Available in 2021
Course code



10 units


1000 level

Course handbook


This course examines the history and learning principles of the Humanities and explores how critical thinking occurs inside and across disciplines. You will consider the complexity of today's world and engage in intellectual debates on the big ideas and major concepts underpinning the Humanities, including power, language, storytelling, and representation.

This course provides innovative research skills in Humanities disciplines, informed by traditional and new perspectives. It also highlights new awareness of the relevance of digital research tools in the Humanities. It fosters a learning environment that enables students to develop skills in problem solving, making convincing arguments, and intercultural awareness.

At the conclusion of this course, you will have developed written, oral and digital research and communication skills that are vital for success in the Bachelor of Arts and a range of potential career paths. You will also have demonstrated foundational understanding of the role of the Humanities in knowledge creation and ethical problem solving.

Availability2021 Course Timetables


  • Semester 1 - 2021


  • Semester 2 - 2021
  • Semester 1 - 2021

Replacing course(s)

This course replaces the following course(s): HUMA1001. Students who have successfully completed HUMA1001 are not eligible to enrol in HASS1000.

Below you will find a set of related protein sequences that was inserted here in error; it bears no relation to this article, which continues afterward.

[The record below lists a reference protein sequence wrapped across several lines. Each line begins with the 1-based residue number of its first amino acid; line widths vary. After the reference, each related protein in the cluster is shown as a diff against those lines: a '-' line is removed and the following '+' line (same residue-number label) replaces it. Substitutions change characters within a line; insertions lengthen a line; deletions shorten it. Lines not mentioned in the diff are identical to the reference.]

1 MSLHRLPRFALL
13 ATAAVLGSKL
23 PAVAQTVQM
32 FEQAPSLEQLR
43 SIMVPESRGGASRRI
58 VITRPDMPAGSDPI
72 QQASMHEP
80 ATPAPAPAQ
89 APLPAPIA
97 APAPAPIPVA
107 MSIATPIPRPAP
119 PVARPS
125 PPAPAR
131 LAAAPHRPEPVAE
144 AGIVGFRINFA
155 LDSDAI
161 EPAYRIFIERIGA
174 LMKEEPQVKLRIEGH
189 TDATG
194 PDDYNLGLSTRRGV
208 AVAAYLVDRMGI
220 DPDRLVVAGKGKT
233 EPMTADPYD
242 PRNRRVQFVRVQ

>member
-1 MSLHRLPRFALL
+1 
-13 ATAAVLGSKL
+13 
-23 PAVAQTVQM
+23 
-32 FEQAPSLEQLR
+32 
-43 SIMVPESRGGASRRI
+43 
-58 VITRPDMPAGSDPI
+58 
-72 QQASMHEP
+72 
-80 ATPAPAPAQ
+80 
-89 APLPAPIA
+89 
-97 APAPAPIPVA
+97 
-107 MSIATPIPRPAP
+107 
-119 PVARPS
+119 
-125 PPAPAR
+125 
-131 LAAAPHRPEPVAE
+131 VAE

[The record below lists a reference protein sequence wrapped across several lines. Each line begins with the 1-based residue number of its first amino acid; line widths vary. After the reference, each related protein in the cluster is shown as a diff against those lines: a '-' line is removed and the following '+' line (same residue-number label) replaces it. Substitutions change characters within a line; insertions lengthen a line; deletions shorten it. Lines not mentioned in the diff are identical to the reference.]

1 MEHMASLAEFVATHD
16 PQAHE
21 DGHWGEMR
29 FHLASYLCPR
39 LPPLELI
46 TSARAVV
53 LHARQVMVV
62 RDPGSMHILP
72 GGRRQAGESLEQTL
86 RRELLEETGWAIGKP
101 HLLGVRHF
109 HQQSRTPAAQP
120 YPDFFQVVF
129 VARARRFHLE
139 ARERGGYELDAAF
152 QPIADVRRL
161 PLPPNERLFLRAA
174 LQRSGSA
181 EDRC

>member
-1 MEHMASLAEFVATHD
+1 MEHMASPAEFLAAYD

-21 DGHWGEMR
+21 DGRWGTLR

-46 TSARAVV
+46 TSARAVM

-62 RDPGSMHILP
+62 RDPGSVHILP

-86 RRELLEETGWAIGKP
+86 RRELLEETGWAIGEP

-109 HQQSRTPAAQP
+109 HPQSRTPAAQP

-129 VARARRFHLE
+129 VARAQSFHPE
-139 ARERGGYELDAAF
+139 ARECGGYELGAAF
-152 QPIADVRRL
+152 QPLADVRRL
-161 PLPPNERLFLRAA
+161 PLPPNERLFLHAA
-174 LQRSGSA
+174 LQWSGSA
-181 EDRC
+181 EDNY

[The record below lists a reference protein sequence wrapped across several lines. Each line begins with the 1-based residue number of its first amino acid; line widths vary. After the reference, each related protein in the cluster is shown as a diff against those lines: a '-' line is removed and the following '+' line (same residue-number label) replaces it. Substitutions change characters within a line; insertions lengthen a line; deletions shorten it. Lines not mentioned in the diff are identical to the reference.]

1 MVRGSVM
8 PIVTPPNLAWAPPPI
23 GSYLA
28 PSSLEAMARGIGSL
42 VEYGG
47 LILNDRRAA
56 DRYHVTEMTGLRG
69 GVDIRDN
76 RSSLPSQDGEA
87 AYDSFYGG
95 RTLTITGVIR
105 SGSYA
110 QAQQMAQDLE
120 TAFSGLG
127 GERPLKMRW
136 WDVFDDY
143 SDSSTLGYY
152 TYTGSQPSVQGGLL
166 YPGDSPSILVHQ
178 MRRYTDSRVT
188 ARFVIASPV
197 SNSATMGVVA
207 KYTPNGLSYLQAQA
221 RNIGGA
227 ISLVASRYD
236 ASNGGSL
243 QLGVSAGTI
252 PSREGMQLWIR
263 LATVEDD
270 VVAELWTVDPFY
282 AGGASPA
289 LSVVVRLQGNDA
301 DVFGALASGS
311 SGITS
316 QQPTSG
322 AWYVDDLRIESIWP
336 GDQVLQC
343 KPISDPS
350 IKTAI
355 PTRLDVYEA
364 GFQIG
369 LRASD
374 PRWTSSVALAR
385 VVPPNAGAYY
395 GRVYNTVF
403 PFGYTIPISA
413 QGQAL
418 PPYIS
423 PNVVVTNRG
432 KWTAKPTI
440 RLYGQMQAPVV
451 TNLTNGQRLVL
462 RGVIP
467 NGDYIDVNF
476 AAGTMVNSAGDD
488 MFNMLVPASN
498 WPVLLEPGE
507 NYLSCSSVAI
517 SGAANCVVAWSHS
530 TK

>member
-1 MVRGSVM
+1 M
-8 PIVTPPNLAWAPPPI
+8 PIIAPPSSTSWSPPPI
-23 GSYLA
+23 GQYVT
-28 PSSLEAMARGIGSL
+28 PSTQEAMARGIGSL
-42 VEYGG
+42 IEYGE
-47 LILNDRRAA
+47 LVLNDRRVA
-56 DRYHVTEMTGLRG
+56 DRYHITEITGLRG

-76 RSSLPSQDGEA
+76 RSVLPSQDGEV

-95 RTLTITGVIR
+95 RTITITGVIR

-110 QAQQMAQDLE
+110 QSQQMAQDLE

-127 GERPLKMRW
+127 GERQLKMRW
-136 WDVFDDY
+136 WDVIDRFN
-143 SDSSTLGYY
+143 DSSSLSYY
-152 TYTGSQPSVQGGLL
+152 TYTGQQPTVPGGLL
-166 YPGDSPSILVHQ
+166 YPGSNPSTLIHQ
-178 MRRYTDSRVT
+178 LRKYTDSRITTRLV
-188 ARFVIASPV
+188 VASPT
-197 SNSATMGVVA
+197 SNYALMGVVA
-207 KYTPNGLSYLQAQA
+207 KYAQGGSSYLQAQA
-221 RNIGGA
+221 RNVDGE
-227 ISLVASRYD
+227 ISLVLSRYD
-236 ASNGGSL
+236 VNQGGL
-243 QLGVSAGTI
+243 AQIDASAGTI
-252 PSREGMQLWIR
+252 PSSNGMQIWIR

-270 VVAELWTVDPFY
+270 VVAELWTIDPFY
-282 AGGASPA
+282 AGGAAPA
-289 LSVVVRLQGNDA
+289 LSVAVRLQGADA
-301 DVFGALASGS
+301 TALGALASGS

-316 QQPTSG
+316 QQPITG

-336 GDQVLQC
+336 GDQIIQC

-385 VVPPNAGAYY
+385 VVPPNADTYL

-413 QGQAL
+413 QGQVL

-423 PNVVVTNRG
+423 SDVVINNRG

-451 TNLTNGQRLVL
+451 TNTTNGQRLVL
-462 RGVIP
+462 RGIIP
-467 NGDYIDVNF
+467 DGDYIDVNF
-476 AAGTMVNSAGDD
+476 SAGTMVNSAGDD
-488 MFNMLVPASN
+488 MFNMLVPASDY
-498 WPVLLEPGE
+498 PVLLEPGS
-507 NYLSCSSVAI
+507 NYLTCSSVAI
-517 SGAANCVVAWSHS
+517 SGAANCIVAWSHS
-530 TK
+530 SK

Learning outcomes

On successful completion of the course students will be able to:

1. Demonstrate introductory knowledge of Humanities disciplines, including developing understandings of how humans communicate and acquire knowledge.

2. Review local and global problems and ideas, and recognise how Humanities disciplines can interact to produce new understandings or findings.

3. Conduct basic scholarly research using digital platforms and find appropriate resources to answer the problem in its context.

4. Apply core academic reading and writing skills to communicate research outcomes.


Topics include:

  • Critical and ethical thinking
  • The various means by which we acquire knowledge: written, oral, visual, and digital
  • Histories of localities, nations, and peoples
  • Indigenous and non-Indigenous ways of knowing
  • Understanding languages in social and cultural contexts

Assessment items

Tutorial / Laboratory Exercises: Weekly Exercises (20%)

Log / Workbook: Written Responses to Readings (40%)

Project: Plan & Podcast (40%)

Contact hours



Face to Face On Campus 1 hour(s) per Week for 12 Weeks


Face to Face On Campus 2 hour(s) per Week for 12 Weeks



Online 1 hour(s) per Week for 12 Weeks


Online 2 hour(s) per Week for 12 Weeks

The University of Newcastle acknowledges the traditional custodians of the lands within our footprint areas: Awabakal, Darkinjung, Biripai, Worimi, Wonnarua, and Eora Nations. We also pay respect to the wisdom of our Elders past and present.